How can international youth work become inclusive? The project VISION:INCLUSiON aims to build on existing project outcomes, using good practices and more input from target groups, to develop more inclusive international youth work activities. Caren Marks opened the project’s kick-off conference in Berlin. [read more]
VISION:INCLUSiON is all about exploring ways to ensure that young people with a disability can take part in international youth work activities just like everyone else. Between 2015 and 2017, representatives of the international youth work community and disability organisations, researchers and administrators worked to develop an inclusion strategy specifically for international youth work. Over the coming years, this strategy will be evolved together with international partners.
All individuals have a right to social participation and education. For this reason, young people with and without a disability should have equal access to international projects and exchanges. However, since youth work organisations and young people with disabilities alike still face many obstacles in this regard, the project VISION:INKLUSiON was established and implemented between 2015 and 2017. International youth work organisations, experts and young people with disabilities joined forces to build a strategy to provide organisations with practical guidance as they develop their own inclusive international youth work activities.
Starting in 2018, the outcome of the project , which is known as VISION:INCLUSiON to refelct its international charakter, will be developed further for application at the international level. Specifically, the new iteration of VISION:INCLUSiON will focus on developing training concepts and supporting organisations in building international partnerships. An even greater emphasis will be given to the voice of those who stand to benefit from these efforts: young people with disabilities, and disability community organisations.
The project seeks to achieve the following:
- Strengthening the international dimension – by making the strategy more international.
- Promoting implementation – by assisting organisations in developing inclusive international youth work activities.
- Increasing participation – by encouraging more young people, disabled and able-bodied, to participate.
To this end, organisations and experts will join working groups and attend conferences to develop concepts and instruments designed to facilitate inclusive international youth work and increase the quality of activities. Particular attention will be paid to training and partnership-building. Finally, the project will identify existing good practices and create new ones.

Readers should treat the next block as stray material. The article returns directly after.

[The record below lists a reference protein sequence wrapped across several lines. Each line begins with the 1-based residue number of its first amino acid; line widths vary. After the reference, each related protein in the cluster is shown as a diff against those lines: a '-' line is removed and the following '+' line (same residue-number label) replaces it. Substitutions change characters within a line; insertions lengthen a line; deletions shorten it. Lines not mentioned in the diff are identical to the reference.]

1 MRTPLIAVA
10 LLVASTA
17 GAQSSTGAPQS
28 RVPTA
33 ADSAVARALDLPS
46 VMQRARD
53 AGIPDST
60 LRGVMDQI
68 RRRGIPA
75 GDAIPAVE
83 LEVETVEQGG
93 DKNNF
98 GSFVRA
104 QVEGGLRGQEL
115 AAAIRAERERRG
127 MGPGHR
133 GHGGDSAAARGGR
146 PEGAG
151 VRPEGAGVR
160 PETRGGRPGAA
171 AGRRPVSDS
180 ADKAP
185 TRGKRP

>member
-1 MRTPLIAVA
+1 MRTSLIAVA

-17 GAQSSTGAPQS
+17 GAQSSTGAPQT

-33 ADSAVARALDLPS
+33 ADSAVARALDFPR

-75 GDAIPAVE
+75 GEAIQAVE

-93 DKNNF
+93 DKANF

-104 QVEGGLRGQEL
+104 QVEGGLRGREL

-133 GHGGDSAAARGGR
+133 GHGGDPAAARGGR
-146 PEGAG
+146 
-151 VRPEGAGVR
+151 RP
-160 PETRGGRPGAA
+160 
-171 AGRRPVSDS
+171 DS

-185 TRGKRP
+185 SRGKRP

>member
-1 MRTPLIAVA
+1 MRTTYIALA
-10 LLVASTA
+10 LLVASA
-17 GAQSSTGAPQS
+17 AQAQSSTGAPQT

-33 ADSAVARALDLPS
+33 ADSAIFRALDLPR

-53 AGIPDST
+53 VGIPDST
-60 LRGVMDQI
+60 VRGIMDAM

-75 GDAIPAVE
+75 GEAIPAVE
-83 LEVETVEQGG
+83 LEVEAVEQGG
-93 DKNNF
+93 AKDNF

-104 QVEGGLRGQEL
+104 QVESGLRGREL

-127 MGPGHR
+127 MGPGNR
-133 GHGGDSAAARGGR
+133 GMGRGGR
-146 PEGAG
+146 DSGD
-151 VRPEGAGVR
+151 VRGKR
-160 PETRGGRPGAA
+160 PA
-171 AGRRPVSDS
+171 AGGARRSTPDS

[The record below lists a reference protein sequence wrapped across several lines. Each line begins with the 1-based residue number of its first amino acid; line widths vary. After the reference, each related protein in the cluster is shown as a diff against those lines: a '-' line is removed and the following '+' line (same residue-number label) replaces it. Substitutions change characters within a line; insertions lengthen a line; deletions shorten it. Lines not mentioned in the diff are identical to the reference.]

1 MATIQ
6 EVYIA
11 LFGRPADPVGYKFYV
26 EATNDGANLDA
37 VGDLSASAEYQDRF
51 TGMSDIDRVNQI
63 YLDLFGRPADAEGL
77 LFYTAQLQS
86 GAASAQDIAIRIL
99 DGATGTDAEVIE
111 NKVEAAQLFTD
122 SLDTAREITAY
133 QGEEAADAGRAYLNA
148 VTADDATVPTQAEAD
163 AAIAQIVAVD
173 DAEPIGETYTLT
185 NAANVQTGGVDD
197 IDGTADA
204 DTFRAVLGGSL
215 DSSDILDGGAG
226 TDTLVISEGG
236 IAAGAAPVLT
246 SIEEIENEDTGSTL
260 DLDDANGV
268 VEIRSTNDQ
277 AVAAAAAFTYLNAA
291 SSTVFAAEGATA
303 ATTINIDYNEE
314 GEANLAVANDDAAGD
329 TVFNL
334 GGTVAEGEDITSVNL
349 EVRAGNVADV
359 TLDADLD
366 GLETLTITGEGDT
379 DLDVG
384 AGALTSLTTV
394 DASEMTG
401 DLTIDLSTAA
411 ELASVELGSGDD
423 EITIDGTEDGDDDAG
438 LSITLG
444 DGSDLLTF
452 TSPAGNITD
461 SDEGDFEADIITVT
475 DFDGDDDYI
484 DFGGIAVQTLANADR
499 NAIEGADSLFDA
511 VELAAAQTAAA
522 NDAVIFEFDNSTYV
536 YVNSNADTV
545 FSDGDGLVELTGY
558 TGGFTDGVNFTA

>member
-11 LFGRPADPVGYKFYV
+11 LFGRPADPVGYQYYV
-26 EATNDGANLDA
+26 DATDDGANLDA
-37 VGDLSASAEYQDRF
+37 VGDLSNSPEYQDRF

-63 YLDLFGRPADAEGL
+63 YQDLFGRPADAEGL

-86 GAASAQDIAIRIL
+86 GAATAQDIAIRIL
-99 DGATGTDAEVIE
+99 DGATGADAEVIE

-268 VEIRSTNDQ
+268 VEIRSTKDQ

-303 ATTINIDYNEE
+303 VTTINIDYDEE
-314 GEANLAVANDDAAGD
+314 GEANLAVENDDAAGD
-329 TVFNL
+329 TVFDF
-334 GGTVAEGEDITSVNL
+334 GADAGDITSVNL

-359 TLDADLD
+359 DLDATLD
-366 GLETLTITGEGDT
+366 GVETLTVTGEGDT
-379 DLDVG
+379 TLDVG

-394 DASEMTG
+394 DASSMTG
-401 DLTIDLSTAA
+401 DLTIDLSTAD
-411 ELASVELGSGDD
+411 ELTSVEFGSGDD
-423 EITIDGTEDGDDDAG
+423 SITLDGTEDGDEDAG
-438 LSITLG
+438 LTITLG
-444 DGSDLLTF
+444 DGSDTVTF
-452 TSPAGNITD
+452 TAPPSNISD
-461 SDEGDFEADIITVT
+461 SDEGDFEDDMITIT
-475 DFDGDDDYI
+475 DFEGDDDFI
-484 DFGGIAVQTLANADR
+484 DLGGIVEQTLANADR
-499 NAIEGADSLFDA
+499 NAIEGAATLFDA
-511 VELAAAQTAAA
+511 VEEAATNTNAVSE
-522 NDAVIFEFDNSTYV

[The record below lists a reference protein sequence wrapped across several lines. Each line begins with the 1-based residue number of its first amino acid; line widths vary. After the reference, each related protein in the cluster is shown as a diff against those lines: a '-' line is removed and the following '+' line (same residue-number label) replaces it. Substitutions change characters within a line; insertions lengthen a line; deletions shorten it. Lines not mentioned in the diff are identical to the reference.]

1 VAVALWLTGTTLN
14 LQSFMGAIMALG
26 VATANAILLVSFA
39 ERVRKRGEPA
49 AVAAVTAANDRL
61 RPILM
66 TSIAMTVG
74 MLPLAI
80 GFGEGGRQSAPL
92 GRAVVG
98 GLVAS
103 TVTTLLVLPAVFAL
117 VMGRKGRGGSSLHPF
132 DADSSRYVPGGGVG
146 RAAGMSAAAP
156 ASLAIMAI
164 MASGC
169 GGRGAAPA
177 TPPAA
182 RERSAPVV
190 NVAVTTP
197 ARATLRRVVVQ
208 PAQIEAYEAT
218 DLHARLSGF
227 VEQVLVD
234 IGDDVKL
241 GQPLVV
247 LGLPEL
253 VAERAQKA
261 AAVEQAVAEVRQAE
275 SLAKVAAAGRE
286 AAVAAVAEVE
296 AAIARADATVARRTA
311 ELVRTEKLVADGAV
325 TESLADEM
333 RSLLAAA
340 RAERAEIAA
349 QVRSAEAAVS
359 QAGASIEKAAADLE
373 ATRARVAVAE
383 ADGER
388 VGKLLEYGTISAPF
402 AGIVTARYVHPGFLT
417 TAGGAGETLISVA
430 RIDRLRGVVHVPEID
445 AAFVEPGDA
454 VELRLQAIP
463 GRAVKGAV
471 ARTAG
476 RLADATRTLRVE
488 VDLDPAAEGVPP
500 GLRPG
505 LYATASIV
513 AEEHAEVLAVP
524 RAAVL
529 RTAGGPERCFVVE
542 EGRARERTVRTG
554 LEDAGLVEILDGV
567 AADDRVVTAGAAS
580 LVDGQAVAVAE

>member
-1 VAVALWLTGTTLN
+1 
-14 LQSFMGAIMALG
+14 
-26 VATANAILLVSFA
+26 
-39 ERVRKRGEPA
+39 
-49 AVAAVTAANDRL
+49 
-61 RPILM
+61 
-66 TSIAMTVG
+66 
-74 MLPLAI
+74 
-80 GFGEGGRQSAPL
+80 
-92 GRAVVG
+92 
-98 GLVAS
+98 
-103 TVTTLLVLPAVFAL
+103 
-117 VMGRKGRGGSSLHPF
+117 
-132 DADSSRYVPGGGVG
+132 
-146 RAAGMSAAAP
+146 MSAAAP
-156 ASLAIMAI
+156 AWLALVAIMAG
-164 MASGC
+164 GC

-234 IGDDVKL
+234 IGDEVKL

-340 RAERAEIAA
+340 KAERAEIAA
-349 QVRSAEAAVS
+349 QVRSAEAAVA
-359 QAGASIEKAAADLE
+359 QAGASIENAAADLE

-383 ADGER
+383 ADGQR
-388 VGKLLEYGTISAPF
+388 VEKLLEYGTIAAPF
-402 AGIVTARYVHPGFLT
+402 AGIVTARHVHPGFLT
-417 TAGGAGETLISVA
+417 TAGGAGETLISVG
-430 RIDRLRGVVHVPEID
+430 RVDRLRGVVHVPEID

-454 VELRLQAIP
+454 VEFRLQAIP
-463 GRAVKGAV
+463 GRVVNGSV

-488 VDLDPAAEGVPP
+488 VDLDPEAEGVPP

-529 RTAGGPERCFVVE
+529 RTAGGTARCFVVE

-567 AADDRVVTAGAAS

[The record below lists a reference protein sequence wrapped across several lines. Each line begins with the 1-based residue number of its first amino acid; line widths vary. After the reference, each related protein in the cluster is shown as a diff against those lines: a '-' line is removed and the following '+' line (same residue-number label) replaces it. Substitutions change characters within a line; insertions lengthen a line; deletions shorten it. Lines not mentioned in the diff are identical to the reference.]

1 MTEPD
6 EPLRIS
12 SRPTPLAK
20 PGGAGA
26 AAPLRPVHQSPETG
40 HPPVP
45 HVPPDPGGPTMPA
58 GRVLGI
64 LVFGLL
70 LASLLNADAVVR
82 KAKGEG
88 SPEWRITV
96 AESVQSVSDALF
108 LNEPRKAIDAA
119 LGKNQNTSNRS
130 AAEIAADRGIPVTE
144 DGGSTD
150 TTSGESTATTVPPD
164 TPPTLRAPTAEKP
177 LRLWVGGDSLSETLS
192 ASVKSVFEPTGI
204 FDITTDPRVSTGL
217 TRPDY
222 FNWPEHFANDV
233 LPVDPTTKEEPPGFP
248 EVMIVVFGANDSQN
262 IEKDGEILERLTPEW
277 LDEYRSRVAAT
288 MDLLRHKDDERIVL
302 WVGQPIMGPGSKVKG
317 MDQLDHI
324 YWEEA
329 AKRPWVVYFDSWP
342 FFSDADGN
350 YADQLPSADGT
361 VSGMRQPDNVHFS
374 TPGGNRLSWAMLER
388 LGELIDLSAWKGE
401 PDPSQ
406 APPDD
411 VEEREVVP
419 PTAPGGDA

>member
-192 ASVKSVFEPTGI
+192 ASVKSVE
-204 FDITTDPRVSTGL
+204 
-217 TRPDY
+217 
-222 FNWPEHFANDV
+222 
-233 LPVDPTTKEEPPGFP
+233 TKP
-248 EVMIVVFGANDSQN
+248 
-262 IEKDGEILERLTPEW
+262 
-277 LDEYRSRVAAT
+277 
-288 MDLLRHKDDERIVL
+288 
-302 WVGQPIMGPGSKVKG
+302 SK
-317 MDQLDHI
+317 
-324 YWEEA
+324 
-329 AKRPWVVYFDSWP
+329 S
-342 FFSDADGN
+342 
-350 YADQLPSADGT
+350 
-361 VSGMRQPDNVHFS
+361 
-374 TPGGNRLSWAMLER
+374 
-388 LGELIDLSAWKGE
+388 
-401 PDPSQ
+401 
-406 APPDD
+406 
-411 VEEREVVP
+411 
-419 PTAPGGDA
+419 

The concerns and needs of the young target group will be accounted for thanks to their participation in the expert group and involvement in new formats, such as an international youth barcamp.
How can international youth work become inclusive? The IJAB project VISION:INCLUSiON will further develop possible answers in an international context. Interested organisations will have the opportunity to intensify the exchange during a conference and a match-making seminar at the end of November. Registration is now open! [read more]
Last summer, Lisa took part in an international exchange in the Czech Republic. Not very exciting, you say? Actually it is, because Lisa is deaf and inclusive youth exchanges are still quite a rarity. The inclusion strategy for international youth work – recently published by IJAB – is designed to change that. [read more]
What needs to happen so that international youth work and learning mobility programmes become accessible for all young people, including those with a disability or impairment? At the international conference of the IJAB project VISION:INKLUSION on 21-22 September 2016 in Mainz, Germany, participants gathered to find an answer to this question. The group comprised 60 international youth work experts, representatives of disability and community organisations, researchers, members of associations, policymakers and practitioners from Japan, Tunisia, Latvia, Romania, Hungary, Finland, Slovakia, Greece, Turkey, Iceland, Serbia, France, Ukraine and Germany. [read more]
How can international youth work (IYW) activities and learning mobility be made accessible for all young people, including those with disabilities? The IJAB project VISION:INKLUSION seeks to answer that question and invites to an international symposium from 21-22 September 2016 in Mainz, Germany. [read more]
The website of IJAB’s VISION:INKLUSION project and a new Facebook group on inclusion have just gone online. Interested parties are welcome to join the discussion on the Facebook group as well as to add their own projects to the virtual map and the collection of good practices on the website. [read more]
The IJAB project VISION:INKLUSION was already launched in September 2015. Now a group of experts met for the first time in Cologne to accompany, advise and shape the project. [read more]